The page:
Before each MotoBox goes out the door, we'll test each of them to ensure that they are working properly. This will be a high-level functional test exercising the key features such as the OBD-II interface and WiFi. This will be done in-house at BlueMoto Labs, and we'll automate this test make it quick.
Currently our plan is designed to handle production of up to around 300 MotoBoxes. Should we need to deliver more MotoBoxes than planned, this would be a great problem to have! Our circuit board production will scale easily, however final assembly, programing and testing would likely need to be done by a third party. We'd need to select a manufacturer to perform those steps.
The MotoBox units that will be shipped are prototypes for engineering and development purposes only. These are not finished products and may not comply with all technical and legal requirements for finished products, such as electromagnetic compatibility or certifications such as FCC, CE or UL. Note that the WiFi module used in the MotoBox prototype will be fully certified. If this initial prototype production run is successful, we'll turn the prototype into a finished product.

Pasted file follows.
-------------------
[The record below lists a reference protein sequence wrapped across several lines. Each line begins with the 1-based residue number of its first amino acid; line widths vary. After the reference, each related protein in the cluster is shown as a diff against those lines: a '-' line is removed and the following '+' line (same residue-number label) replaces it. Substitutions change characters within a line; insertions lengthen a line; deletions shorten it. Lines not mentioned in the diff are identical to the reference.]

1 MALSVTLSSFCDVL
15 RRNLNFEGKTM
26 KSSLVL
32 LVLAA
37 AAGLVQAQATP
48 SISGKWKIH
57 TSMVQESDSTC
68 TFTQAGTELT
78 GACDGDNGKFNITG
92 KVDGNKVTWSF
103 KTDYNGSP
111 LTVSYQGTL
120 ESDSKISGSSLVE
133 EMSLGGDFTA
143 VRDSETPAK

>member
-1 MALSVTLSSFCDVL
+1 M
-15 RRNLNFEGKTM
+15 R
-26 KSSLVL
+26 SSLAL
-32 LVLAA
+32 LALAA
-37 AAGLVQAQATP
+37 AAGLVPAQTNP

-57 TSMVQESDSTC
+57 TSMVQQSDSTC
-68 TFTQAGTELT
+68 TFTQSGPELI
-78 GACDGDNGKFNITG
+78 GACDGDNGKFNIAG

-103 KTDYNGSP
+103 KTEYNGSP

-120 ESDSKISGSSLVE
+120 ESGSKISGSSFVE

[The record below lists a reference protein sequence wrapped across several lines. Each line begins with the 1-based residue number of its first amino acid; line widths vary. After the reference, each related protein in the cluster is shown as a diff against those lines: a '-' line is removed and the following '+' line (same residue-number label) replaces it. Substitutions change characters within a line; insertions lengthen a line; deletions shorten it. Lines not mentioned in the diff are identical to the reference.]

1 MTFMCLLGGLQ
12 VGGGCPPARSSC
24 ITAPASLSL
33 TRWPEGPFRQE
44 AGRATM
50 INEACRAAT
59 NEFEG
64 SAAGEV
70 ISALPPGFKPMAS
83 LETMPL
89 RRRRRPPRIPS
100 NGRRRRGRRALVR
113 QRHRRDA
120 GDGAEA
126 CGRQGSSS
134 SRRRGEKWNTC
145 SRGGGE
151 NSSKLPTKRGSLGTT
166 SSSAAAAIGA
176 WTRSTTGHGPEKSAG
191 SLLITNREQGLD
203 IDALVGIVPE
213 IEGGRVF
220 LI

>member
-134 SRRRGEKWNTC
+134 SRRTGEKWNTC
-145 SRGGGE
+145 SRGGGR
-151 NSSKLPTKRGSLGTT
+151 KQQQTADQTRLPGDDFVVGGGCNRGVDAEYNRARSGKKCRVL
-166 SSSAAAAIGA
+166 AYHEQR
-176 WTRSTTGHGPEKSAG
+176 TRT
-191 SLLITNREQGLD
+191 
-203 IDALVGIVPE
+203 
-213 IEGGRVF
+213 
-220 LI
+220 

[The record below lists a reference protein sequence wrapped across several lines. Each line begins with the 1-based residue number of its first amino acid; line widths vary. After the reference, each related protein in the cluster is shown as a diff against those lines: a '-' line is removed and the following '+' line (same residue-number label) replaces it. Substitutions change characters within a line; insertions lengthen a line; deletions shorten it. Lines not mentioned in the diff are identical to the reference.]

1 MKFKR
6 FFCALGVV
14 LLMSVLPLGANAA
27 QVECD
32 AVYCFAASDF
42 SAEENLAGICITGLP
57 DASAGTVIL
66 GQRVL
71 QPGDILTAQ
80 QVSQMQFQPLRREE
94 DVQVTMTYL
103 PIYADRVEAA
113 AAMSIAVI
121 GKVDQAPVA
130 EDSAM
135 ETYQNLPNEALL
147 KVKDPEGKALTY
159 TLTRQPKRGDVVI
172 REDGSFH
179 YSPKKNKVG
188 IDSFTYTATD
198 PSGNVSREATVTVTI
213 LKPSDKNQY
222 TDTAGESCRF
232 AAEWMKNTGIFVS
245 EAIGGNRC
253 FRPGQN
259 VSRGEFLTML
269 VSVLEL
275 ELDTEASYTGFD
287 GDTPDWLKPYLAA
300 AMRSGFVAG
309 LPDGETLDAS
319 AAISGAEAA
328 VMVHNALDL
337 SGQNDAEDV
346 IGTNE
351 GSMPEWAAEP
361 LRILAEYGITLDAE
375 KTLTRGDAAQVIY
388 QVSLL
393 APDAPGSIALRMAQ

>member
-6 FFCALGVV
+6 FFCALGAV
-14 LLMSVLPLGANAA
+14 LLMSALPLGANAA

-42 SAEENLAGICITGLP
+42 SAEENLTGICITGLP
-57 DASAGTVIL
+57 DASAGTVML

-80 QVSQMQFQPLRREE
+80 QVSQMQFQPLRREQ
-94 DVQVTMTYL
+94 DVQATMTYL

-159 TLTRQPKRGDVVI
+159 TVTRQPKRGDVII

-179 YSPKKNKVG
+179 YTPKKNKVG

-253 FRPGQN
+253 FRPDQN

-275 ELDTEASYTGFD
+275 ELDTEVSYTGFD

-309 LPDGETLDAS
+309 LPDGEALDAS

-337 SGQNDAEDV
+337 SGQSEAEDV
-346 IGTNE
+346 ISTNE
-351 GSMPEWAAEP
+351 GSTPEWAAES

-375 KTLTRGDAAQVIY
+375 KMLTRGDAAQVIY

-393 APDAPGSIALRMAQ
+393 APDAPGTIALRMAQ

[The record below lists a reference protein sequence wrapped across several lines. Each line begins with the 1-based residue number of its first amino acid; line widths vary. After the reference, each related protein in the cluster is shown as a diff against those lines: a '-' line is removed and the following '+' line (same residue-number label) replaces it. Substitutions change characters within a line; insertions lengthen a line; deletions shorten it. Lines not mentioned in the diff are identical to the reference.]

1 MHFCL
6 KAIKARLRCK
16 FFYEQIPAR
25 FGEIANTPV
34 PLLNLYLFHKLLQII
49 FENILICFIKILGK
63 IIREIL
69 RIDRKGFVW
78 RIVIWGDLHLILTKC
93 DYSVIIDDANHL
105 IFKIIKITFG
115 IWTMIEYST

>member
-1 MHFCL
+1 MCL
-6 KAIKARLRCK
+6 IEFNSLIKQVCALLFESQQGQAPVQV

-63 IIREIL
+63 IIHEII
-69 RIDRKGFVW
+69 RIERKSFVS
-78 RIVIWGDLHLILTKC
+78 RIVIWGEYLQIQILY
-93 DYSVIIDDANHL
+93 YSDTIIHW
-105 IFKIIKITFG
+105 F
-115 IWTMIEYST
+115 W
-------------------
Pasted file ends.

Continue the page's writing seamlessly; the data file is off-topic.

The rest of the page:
Risks and challenges
This project presents two separate categories of challenges: hardware and software.
Most of our hardware risks are manufacturing related. For example, it's possible that there may be problems manufacturing the boards. To mitigate this risk, we'll use reputable vendors, electrically and functionally test our boards and plan for some manufacturing defects. Additionally, any time you use a wireless interface its possible to run into problems. We'll use a certified, off-the-shelf WiFi module to reduce the probability that these may occur.
On the software side, the risk is that we'll hit major bugs that will delay web application and API releases. To mitigate this risk we're implementing a well-defined iterative software development process, and are ensuring that we have places where we can incorporate services that will speed up the development process if that becomes necessary.Learn about accountability on Kickstarter